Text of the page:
Beef Ribs and Twitter

Simple is better. For food.

Shorter is better. For writing.

But deceptively, simple and shorter is hard. Very hard. Both in food and in writing.

Can’t go wrong with fat-laced beef ribs, boiled for hours on end, succulent, tender, moist. My wife – Chef de Cuisine and Saucier of our household – literally spent an entire day with those ribs. First draining excess blood in ice cold water, boiling the ribs once to rid of “some” of the fat, marinating the ribs in a masterful blend of soy sauce, garlic, green onions and black pepper, re-boiling the ribs until the delicate meat is ready to fall off the bones.

In the end, this is what it “boils” down to.

A bowl of hot broth that will send your favorite pho joint scurrying away. Chunks of tender ribs, melt-in-your-mouth like Land-O-Lakes butter. Radish, oh that radish, so flavorful after soaking up the beef juices and fat for hours. And a lot of fresh, chopped scallions.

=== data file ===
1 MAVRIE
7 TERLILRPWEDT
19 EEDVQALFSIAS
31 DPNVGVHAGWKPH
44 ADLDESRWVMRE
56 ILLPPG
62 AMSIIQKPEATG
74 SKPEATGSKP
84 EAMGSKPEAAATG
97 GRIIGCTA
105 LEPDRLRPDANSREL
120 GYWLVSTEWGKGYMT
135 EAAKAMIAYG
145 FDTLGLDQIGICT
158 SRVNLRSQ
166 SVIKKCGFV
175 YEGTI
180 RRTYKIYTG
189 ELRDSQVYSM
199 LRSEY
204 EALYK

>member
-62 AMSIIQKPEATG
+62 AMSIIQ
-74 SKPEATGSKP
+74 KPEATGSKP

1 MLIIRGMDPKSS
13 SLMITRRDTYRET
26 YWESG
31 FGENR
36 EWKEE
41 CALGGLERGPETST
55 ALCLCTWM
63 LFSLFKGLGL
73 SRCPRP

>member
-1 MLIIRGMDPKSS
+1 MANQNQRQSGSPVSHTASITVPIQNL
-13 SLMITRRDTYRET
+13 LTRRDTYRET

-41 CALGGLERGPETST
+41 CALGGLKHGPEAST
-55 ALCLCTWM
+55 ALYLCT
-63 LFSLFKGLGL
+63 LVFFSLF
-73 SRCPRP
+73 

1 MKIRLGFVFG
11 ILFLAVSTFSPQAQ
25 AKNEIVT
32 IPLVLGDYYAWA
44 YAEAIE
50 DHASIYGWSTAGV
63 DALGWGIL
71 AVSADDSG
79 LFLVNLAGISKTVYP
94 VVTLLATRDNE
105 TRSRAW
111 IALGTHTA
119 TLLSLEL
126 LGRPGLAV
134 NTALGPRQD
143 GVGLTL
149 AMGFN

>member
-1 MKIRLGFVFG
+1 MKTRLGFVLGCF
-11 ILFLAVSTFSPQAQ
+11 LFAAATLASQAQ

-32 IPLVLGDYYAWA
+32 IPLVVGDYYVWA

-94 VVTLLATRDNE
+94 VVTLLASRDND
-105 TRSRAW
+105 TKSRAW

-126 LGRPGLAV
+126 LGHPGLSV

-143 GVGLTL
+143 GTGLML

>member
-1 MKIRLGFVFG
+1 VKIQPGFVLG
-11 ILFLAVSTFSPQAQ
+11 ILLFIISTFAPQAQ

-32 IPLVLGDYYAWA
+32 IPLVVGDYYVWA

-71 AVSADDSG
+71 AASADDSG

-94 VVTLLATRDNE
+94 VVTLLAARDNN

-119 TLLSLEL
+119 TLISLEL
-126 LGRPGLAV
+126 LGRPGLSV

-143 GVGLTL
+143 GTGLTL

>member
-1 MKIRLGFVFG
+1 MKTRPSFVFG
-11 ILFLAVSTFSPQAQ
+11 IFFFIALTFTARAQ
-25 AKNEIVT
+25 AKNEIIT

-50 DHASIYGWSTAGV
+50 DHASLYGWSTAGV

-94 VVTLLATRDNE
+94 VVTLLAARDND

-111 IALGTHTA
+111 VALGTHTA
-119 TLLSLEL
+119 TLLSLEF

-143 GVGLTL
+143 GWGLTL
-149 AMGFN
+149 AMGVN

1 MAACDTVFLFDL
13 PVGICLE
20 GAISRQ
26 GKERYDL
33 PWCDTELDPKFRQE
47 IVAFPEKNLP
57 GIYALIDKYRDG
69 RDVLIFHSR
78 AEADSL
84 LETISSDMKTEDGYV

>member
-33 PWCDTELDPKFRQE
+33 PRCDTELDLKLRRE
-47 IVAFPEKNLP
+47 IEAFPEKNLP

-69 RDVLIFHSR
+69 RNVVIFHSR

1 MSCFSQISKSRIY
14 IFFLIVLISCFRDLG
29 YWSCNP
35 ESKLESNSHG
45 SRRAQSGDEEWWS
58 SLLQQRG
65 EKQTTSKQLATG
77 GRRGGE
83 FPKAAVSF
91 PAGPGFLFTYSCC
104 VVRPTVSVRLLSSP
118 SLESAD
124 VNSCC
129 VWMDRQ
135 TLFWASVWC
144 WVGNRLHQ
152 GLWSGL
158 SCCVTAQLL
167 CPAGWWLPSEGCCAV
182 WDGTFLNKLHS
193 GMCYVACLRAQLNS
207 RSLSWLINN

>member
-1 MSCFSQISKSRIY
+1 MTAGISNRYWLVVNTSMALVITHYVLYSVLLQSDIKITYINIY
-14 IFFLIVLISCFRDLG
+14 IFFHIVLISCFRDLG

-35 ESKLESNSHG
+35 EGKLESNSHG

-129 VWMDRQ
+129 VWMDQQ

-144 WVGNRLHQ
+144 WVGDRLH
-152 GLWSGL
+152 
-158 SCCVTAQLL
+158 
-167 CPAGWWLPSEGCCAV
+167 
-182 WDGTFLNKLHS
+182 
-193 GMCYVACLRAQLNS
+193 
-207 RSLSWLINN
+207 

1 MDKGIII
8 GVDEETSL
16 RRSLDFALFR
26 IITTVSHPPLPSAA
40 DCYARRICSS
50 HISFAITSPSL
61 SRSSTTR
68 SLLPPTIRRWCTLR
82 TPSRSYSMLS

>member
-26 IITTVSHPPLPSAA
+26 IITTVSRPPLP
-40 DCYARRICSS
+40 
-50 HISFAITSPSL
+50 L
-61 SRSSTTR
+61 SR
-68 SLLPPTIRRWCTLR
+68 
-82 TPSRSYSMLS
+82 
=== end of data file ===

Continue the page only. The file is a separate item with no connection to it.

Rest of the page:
Simple yet a product of one painstaking process.

Twitter is the same way. The 140-character limit for each tweet forces you to extract everything of your writer’s brain, down to the last nibble. Writing ten-thousand word blahs are relatively easy, filled with fluffy fillers and endless jargon. But expressing the essence of what you want to say, in a way that intrigues followers, is damn hard.

As the great Thomas Jefferson once said, “The most valuable of all talents is that of never using two words when one will do.”

For me personally, editing is dreadfully tougher than writing. Editing – mainly, making shit shorter – takes a surgeon’s meticulous yet crude skills, cutting away of all unnecessary excess, one morsel at a time. Blood spurts, nerves are shocked, but in the end, that one masterful tweet, is one of purity.

So before we curse Twitter’s word limit, let us choose our words carefully.

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